When Covering Protests, It Pays to Do Your Research


I was recently asked to show some pictures at an informal get-together with photojournalists in Oslo. In January, we had some fairly rowdy demonstrations here — by Norwegian standards anyway — with demonstrators clashing with police as they protested the war in Gaza.

Having covered conflict and social unrest for over 20 years, I thought it would be interesting to dig out some of my old pictures to see how my photography had changed. Assembling the images was a learning experience. I even found a few skeletons in my closet.

Sifting Through Old Shoots

<i>Oslo, Norway 1990: A young girl is arrested by Norwegian riot police during an illegal demonstration against Soviet President Gorbachev.</i>

Actually, the “skeletons” weren’t all in one closet, it turned out. Simply finding some of my old negatives turned out to be a challenge. Before I could even begin to dust off the negs and put together a show, I had to go searching in unlabeled boxes in the basement and attic.

Eventually, I found most of what I was looking for — as well as some pictures I had forgotten all about. One picture I hadn’t forgotten is the first one published internationally. I still have the fading original print (above) that went over the wires credited to “Fredrik Naumann / REUTER”. You don’t get mementos like that sending pictures over FTP or as e-mail attachments.

Sifting through the pictures, I found black and white negatives and color chromes from the same events, reminding me that I used to have one camera for each. From most events I’d only find a few rolls, perhaps two B/Ws and one color film. Working as a freelancer, I couldn’t afford endless amounts of film.

I wonder if young photographers today realize what a gift the digital revolution has given them? I wonder how they’d feel if they were asked to cover a demonstration with the added challenge of using no more than 72 pictures for the full day? I have no nostalgia for film or darkrooms; I’m happy for whatever tools make the job easier.

<i>Oslo, Norway 2003:  A protest against the American invasion of Iraq ends with riots.</i>

The Importance of Preparing

There is a lot more to photographing demonstrations than having enough frames to shoot, of course. Two of the most important considerations are logistics and safety. From my pictures I could see that, fortunately, I have improved my skills with both over the years.

Looking at some of my earlier work, I realized I went into some areas without enough knowledge of the local situation. For example, in 1997 I went to Belfast to cover the annual Orange Marches, which usually brought violence. My knowledge was limited to what I’d read in newspapers, and I can’t remember talking to anyone from Belfast before arriving there.

This lack of knowledge is apparent in my work. Largely as a result of my poor preparation, I have very little to show from that trip.

Fortunately, technology has made this kind of preparation easier today.

In 1997, I had no Internet access. Today, I wouldn’t dream of going anywhere without taking advantage of the wealth of information available on the Web — and perhaps hooking up with some local journalists and photographers before and during the protests.

<i>Oslo, Norway 2009: Fireworks explode between police vehicles as pro-Palestinian protesters clash with law enforcement during a demonstration against Israel. </i>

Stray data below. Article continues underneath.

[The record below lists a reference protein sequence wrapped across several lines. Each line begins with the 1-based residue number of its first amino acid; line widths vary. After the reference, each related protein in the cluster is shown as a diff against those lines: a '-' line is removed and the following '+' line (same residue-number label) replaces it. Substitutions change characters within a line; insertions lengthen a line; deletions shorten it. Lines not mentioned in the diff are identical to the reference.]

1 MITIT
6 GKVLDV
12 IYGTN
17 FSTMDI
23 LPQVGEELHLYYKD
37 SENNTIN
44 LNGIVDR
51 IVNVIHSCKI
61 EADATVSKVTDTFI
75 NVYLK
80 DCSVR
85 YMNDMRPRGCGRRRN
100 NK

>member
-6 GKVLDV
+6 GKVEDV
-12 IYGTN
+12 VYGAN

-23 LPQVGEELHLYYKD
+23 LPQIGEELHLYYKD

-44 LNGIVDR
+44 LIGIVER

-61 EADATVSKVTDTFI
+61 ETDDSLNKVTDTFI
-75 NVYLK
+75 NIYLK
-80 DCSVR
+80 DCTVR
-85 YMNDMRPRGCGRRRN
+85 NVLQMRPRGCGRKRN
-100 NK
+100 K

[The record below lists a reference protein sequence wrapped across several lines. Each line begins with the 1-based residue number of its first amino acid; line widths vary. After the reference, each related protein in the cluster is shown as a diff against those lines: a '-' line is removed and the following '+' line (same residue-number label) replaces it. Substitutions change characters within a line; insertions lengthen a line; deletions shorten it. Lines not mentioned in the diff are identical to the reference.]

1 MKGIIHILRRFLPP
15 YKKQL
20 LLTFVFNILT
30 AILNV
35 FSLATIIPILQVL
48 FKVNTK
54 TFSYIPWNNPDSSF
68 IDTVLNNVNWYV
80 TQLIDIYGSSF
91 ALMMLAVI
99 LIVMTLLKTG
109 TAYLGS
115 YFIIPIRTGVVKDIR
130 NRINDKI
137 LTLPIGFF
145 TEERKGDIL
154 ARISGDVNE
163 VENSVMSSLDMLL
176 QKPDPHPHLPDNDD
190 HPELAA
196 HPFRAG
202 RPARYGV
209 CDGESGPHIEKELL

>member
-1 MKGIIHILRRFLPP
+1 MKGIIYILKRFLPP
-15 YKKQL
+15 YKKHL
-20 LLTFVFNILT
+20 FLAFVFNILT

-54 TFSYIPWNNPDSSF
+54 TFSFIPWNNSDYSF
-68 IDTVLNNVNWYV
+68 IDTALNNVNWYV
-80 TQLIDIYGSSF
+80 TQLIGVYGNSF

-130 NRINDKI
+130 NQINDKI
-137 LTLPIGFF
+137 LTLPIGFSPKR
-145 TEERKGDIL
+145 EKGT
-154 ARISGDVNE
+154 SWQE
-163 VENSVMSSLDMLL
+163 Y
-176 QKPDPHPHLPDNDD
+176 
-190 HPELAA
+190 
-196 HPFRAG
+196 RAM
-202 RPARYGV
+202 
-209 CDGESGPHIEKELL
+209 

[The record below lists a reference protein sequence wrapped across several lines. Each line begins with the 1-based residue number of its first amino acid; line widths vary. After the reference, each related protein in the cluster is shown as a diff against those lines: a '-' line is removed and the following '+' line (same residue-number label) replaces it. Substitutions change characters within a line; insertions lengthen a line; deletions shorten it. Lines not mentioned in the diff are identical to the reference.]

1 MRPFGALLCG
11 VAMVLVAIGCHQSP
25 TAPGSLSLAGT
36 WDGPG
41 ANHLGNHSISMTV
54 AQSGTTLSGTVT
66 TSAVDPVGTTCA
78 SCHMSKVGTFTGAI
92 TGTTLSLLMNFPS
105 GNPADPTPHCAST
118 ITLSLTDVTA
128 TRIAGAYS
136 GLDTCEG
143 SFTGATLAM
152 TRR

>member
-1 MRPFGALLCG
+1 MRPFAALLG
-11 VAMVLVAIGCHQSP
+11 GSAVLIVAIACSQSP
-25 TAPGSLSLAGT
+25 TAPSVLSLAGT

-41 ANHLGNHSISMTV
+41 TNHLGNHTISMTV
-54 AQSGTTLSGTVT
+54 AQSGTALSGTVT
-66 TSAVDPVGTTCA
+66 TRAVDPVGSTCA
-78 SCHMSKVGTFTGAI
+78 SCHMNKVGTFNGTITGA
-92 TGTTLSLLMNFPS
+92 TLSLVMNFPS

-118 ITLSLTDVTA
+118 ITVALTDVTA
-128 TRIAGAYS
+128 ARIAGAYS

Using YouTube for Research

I am particularly fond of YouTube for this sort of research. I’m sure I don’t have to convince you of the power of a still image in capturing a moment in time. But I would argue that there is also something to be said for poorly edited (or better yet, unedited) amateur videos of events, too.

I’ve watched quite a few videos of the G20 protests in London in April, and they would be very useful if I were to travel to London to photograph demonstrations. The videos give insight into police behavior and tactics, for example. Frankly, the London police appeared to behave like simple thugs at times.

The videos also gave me insight into what sort of people such protests attract, the level of force and violence used by various groups, how local media covers such an event, what protective gear is used, and how various situations develop.

In many respects, these videos are more useful than looking at the work of other photographers or news segments on TV. While still photographers and TV crews edit with a focus on the height of action, the amateur videos often show how tensions build, how these tensions spark into violence, and the reaction of various parties in the aftermath.

If you are able to learn from that, you are better prepared to get the shot next time. Knowing what to expect is the best way to stay safe, too.

Here’s a gallery of the images from my presentation.


3 Responses to “When Covering Protests, It Pays to Do Your Research”

  1. haha this is very very good advice. if you ever want to cover a protest in Singapore, i suggest you bring along some newspaper or a book cuz protests here rarely produce any actions!

  2. The underlying advice in this article is to be prepared and to practice your personal organization skills. The organized photographer comes out on top. I spent a whole 3 days re-organizing and culling the images on my computer to bring out the shiners that I previously had just dumped on the computer without realizing their potential for saleability.

    A little preparedness goes a long way.

  3. Thanks for that insight Karl, I was wondering what an article titled "When Covering Protests, It Pays to Do Your Research" was actually about.

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